“Where were you when I laid the earth’s foundation ... while the morning stars sang together and all the sons of God shouted for joy?"
Book of Job 38:7
These are the opening words of wisdom to “The Tree of Life”, by Terrence Malick, starring Brad Pitt, Jessica Chastain and to a smaller extent, Sean Penn.
I went to see it a couple of weeks ago, hooked on some flattering reviews, including a full four-star appraisal by Roger Ebert himself. The first half an hour or so did not look particularly promising as by then some people had walked out already. Indeed, the 30-40 minutes of continuous creation and evolution was heavy-going. The formation of the universe, of our dear planet Earth, of living organisms, of dinosaurs and marine creatures – it was all spectacularly overpowering. It felt like a National Geographic documentary more than a Brad Pitt/Sean Penn blockbuster, which I was secretly hoping it wouldn’t be anyway.
We are then immersed in the life of a typical, 1950s American suburban family - the O’Briens. The father (Brad Pitt) is ex-military and evidently took part in the war. He is a plaintive, Bible-bashing patriarch who insists his children address him as ‘Sir’. The mother (Jessica Chastain) is gentle and diplomatic, and she speaks very little, though she always looks as though she has a lot say.
For the majority of the film we slowly follow the three young children around the house and neighbourhood, as they develop as individuals and come to gradually lose their rose-tinted view of the world. We learn at the start that one of the children has died (perhaps in the Vietnam War), and we see the mother and father’s anguish as they cope with this tragedy.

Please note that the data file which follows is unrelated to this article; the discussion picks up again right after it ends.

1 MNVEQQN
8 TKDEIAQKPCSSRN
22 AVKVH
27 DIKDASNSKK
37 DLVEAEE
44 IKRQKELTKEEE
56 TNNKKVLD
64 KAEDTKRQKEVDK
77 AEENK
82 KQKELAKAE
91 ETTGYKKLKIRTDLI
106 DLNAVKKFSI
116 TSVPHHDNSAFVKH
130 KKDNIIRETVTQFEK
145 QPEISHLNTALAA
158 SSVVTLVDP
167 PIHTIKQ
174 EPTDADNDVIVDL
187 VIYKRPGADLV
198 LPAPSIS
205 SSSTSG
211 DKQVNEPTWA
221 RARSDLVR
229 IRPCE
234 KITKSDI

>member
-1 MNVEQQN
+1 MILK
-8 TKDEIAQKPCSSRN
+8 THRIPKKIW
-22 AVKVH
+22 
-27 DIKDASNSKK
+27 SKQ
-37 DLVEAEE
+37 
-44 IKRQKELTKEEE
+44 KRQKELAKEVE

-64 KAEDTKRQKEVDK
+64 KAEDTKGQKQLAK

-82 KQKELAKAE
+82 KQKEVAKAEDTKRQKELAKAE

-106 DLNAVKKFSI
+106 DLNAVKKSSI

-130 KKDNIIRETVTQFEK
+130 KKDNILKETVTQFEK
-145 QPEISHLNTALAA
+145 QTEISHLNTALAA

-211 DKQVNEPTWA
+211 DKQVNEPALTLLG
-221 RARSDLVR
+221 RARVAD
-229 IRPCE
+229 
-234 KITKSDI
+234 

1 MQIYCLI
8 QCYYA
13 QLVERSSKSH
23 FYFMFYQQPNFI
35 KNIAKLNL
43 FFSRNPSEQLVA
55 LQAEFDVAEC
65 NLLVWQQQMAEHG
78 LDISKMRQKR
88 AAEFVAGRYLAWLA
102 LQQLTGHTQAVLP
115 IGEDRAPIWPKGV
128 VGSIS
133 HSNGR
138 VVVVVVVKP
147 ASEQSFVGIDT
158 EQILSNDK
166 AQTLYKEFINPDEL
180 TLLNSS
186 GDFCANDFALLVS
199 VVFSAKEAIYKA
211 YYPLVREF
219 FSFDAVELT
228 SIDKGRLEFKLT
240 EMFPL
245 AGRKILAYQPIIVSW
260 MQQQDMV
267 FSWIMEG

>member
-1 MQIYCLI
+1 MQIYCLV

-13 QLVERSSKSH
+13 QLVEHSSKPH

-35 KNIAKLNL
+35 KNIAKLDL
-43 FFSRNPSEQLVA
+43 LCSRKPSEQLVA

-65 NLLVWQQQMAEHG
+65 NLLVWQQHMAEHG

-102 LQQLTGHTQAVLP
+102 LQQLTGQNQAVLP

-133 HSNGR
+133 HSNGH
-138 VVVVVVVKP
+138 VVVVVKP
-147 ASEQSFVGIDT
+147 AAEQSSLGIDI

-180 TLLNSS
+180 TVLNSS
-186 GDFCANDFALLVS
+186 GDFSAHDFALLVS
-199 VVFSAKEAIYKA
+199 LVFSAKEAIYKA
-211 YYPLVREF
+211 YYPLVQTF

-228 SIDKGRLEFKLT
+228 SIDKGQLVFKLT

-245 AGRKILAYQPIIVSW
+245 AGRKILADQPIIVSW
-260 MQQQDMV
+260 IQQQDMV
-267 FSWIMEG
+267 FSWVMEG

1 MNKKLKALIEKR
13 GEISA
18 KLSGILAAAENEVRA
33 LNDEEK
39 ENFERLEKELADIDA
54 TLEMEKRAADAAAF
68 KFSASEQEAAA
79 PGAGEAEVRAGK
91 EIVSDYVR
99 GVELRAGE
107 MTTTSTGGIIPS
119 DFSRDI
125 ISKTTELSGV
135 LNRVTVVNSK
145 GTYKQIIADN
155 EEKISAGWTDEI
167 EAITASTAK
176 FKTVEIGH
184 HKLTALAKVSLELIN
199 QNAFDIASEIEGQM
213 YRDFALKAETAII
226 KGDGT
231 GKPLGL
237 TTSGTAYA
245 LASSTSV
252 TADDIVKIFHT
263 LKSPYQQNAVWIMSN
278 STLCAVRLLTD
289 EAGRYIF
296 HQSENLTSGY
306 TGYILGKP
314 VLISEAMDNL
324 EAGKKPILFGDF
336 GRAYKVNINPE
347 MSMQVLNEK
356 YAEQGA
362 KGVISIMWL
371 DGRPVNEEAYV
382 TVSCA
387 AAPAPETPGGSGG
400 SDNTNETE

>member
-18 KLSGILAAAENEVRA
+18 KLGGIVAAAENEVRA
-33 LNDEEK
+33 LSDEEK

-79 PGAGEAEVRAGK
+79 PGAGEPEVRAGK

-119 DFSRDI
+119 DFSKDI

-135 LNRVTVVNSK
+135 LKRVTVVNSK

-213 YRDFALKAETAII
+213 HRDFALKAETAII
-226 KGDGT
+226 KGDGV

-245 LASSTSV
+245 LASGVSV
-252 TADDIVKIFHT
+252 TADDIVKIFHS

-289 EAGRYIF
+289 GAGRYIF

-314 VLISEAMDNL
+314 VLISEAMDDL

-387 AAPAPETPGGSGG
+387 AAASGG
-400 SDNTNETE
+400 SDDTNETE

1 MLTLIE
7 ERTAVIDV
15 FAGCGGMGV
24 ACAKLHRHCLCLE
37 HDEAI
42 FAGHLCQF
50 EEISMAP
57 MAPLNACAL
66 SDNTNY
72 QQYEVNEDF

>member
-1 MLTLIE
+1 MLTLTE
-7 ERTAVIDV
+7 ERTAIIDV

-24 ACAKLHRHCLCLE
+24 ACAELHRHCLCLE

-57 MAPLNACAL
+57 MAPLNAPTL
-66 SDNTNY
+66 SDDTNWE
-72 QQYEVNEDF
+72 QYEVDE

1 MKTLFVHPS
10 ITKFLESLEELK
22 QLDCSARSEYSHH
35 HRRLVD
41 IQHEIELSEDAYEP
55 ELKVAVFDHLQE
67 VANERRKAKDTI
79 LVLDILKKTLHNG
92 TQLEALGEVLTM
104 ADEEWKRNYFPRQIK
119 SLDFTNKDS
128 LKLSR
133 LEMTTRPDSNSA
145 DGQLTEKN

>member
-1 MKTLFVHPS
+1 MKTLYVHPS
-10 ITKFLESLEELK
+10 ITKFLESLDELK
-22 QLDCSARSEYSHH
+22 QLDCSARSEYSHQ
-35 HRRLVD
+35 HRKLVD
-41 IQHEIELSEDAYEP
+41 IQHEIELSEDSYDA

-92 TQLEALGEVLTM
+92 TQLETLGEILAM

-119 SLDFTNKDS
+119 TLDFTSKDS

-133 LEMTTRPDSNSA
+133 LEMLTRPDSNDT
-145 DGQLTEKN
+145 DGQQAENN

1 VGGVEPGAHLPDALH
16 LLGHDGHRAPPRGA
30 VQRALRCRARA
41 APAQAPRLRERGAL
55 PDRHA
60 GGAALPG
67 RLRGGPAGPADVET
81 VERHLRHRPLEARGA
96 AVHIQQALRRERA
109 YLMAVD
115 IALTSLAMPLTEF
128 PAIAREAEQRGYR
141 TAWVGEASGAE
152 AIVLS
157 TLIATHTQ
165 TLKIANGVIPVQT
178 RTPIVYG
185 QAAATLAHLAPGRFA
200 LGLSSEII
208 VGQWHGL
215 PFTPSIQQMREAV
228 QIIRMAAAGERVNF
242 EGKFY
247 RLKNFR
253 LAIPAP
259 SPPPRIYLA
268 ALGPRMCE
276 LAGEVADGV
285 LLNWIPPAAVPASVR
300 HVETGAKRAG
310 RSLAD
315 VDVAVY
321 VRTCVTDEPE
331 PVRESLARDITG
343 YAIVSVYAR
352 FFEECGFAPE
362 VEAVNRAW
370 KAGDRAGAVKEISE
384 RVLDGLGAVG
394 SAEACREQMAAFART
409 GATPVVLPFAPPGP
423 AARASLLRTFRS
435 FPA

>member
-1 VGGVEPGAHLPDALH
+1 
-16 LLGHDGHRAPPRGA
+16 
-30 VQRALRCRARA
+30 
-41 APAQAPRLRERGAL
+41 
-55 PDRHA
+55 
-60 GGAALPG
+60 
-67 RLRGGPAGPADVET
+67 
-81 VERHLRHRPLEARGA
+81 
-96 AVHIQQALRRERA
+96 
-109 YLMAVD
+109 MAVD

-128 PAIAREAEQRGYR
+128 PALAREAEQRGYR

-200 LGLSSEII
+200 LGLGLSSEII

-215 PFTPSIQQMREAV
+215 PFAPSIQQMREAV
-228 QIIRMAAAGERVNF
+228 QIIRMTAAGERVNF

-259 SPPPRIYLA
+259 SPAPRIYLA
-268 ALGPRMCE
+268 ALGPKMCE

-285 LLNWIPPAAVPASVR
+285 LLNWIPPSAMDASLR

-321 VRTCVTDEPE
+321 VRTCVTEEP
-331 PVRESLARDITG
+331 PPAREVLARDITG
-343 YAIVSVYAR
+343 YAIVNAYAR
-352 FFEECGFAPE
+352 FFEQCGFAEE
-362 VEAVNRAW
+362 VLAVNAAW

The highlight of the film is not its stunning cinematography – this is a device primarily used for perspective. It makes the lens through which we see the world that much wider. Malick’s point of view is that of the Hubble Space Telescope, with huge aperture, peering into life’s cosmic depths.
The real beauty of the film is the O’Brien family. We are thrust into their lives, from birth till death. We see the boys growing up. We see O’Brien senior coping with his own disillusionment in life, by being a stern but loving father. He takes his sons to church on Sundays, while teaching them basic self-defence skills back home. “In this life,” he says, “you can’t be too good”. Or else? “People woul’ take advan’age of ya.”
Simple words, rendered eternal by the narrative’s slow but effective unfolding. From the point of view of a filmmaker, it is precisely the moment when a character utters such uncomplicated, almost clichéd words, that is the real gamble. Will it work? Will it be derided for being clichéd, or will it be cherished as poetry?
In Malick’s case, the gamble pays off. By the time these lines are pronounced, we are so fixated on the life of the O’Briens and have established such rapport with them that we feel almost a part of the family. We discern bits of our own childhood in there, from the mischief in the classroom to hearing your parents’ muffled arguments through half-open windows – these are all simple memories shared by us all. They can cause pain and turmoil when gazed at from a distance and this is what the film is compelling us to do.